A few years ago I decided to convert to Judaism. Of course you might be curious about the why, but that is a much longer story that will take a long time to tell. For now, I will say that I’ve been learning a lot about the Jewish community through food. And as someone who took this journey without a partner (I didn’t choose Judaism for an impending marriage) I was quick to realize that becoming part of a community was quite a challenge.
That was where the food came in. I like to think of myself as an amateur chef with credentials like having once lived in France and currently belonging to a CSA, but truth be told is that I really like to cook – an apparently good trait to have within the Jewish community. And since I don’t have the immediate familial connection for the big Jewish foodie holidays like Pesach and Shabbat, I found myself assembling my own Jewish family around a table to share in good food and Jewish learning.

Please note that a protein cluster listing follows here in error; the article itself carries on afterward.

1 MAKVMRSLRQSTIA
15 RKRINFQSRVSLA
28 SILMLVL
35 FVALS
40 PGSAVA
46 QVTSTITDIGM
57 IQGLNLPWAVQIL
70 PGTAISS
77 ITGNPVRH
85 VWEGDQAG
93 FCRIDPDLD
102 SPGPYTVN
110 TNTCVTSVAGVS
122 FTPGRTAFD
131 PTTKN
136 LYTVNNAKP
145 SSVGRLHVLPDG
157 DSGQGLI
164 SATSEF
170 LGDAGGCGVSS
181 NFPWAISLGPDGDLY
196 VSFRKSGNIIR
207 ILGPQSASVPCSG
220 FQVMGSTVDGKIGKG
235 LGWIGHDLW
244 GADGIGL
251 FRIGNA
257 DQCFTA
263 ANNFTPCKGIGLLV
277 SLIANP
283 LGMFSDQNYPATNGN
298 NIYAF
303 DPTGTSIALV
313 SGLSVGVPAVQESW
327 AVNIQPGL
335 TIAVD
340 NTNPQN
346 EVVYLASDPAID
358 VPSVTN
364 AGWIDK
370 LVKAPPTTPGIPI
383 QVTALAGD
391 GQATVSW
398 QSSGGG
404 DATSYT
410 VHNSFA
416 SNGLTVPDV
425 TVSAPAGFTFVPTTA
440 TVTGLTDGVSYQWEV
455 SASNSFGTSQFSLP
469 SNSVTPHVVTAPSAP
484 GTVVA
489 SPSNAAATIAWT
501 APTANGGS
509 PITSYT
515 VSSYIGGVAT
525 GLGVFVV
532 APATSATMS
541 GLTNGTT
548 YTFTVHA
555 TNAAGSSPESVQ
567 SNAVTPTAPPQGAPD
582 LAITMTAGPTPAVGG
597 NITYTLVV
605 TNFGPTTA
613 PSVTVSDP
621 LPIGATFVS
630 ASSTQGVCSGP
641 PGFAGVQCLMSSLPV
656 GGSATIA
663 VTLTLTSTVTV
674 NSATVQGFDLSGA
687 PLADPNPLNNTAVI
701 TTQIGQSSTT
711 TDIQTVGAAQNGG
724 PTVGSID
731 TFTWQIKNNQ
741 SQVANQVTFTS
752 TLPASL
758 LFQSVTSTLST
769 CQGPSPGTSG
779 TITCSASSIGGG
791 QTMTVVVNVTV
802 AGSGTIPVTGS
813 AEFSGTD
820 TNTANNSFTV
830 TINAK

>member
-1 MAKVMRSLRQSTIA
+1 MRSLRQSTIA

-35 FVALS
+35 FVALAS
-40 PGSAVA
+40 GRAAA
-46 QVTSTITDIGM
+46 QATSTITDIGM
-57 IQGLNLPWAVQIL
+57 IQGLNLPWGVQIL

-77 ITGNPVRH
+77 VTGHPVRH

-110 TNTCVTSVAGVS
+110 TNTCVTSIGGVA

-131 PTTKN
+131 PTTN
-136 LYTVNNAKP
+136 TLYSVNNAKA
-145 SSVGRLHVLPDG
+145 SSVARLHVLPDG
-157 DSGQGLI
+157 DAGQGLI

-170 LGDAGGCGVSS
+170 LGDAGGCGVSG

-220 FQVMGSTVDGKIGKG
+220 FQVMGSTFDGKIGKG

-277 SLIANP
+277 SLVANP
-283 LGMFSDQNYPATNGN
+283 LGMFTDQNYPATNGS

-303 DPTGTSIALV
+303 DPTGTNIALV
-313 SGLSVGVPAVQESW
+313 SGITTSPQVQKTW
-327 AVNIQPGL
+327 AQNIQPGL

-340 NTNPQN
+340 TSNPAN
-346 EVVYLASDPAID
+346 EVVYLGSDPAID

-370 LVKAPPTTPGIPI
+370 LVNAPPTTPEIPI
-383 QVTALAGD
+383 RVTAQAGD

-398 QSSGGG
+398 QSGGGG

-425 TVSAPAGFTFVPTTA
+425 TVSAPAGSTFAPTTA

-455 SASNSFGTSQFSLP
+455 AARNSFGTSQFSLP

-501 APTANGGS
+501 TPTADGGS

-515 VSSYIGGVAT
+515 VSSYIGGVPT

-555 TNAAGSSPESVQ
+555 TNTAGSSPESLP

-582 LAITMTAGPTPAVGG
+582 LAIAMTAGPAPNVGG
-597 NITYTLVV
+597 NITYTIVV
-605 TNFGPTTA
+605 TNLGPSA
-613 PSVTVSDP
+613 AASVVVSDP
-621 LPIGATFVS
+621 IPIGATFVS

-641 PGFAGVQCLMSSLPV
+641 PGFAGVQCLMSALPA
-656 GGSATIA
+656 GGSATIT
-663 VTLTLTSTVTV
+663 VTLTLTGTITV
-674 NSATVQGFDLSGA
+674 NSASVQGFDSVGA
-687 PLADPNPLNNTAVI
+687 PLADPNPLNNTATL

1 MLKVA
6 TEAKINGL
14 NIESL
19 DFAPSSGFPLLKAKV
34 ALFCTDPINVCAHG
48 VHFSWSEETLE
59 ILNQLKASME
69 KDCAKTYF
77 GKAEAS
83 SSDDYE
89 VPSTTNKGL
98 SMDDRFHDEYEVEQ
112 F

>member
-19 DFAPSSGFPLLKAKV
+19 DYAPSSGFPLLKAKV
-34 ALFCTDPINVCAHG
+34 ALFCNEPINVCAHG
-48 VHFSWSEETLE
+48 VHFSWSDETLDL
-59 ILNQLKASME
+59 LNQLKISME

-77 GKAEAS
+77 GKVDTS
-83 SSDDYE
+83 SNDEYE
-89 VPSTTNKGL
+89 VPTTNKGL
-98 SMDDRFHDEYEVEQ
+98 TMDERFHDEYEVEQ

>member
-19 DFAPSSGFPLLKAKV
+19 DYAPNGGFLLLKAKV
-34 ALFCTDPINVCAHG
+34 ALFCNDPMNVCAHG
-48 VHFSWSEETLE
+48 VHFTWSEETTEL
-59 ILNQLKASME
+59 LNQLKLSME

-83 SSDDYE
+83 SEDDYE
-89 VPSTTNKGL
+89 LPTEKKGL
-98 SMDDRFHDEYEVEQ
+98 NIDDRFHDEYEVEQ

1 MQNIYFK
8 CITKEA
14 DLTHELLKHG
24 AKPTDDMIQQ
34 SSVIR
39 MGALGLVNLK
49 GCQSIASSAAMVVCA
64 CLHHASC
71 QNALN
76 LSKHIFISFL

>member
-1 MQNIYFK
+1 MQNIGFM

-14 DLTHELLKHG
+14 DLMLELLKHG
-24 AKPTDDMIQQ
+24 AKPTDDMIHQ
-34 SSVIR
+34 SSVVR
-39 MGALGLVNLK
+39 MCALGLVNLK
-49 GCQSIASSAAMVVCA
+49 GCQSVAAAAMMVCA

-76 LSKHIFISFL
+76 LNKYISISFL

With Joan Nathan as my guide, the first seder I ever cooked was a “practice seder” the night before Pesach began – since many of my friends spent the holiday with their families. This gave me the opportunity to learn some of the traditions in a truly hands-on way as well as prepare many familiar Pesach dishes for my friends.
Since then there have been many meals, conversations and even a few new cookbooks (my current favorite is Jennifer Felicia Abadi’s A Fistful of Lentils) that have helped me along my path towards Judaism. The other night I was reminded of just how far I’ve come on this journey when a quickly dashed off email late last week produced a dozen guests at my home to share in a meal before the start of Tish B’Av. It was my first time to fast for this holiday and I was grateful that I was not doing it alone. I’ve found that you can’t really be Jewish without a community, so I feel blessed as I continue to find, and feed mine.
In Praise of Dinner Parties
Just Host It